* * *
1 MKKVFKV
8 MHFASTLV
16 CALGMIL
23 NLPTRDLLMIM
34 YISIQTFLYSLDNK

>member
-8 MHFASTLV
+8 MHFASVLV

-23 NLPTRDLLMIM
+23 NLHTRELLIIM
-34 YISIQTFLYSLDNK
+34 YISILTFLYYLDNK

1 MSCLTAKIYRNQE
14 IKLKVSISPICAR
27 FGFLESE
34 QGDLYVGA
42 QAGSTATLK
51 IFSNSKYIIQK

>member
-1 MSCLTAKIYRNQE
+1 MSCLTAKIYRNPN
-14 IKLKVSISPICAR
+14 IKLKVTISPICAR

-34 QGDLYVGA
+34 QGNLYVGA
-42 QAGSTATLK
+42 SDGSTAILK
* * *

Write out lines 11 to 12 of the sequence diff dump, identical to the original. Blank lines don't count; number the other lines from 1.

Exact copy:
-34 YISIQTFLYSLDNK
+34 YISILTFLYYLDNK